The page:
• Project compilation without third party application installation.

The Problem

The MSBuild community task approach works but its configuration is obfuscated from the typical software developer user. It requires all users to have the MSBuild community tasks installed on the developer's (user) PC. That alone is not the 'obfuscation', thing is that if a user tries to build the project on a PC that does not have the MSBuild communicaty tasks intalled they are given an error that cannot be fixed withing the Visual Studio 2005/2008 UI that they are using. This is the critical 'usability' issue that I have found.

It has not been such a problem for commercial use as a software devs are resolved early and only once on each developer box and probably documented for future developement or maintenance.

But I have found it to be a big inhibitor for open source software users. The code cannot just be download and compiled without either reading all the documentation to find such details (a deoderant ... it ought to be self evident or, better still ... just work). It means that if you have many users you will incur a significant support cost or the inhitor will reduce user product acceptance. In other words ... ungood.

The Solution

After much googling I came across Bruce Boughton's blog showing how to use the TortoiseSVN SubWCRev.exe utility in a pre-build event. His solution did require a little pocking around in the Visual Studio project file and also required TortoiseSVN to be installed on the PC. I've adapted it a bit here is my solution:

  1. Add the existing AssemblyInfo.cs file to Subversion's ignore list. This file will be replaced by the auto generated file later.
  2. Copy your existing AssemblyInfo.cs file to a file named AssemblyInfo_temp.cs. This will become the source file used by the auto generator. Move this new file into the Properties folder by drag and drop in VS Solution Explorer pane.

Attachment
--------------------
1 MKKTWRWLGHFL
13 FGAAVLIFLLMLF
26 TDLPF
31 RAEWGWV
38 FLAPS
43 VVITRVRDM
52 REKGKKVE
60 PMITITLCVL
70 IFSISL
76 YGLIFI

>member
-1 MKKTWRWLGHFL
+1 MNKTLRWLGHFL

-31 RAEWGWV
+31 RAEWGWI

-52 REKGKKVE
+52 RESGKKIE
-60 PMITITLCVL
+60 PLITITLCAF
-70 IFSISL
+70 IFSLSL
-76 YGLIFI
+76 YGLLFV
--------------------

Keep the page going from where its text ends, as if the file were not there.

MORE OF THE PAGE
3. In the new AssemblyInfo_temp.cs file add required SubWCRev.exe keywords. We want to set the version revision so change your [assembly : AssemblyVersion("")] to [assembly : AssemblyVersion("1.0.0.$WCREV$")]. If you want the FileVersion to be the same, delete the FileVersion entry.
  4. Copy the TortoiseSVN SubWCRev.exe file into your source tree. I keep a Lib folder in the root (trunk) of all my project source folders. In this case I copy the file to Lib\TortoiseSVN\SubWCRev.exe to make it clear it is a TortoiseSVN file. This way anybody can download the project and compile without the need to install TortoiseSVN (although anybody using Subversion should anyway).
  5. Now add as a project pre-build event: $(SolutionDir)..\Lib\TortoiseSVN\subwcrev.exe $(ProjectDir). $(ProjectDir)Properties\AssemblyInfo.cs.tmpl $(ProjectDir)Properties\AssemblyInfo.cs.
Done. This solution does require copying a TortoiseSVN file into your source tree. TortoiseSVN is an open source project, check its license to be sure you can use it. Otherwise install TortoiseSVN and reference the installed file.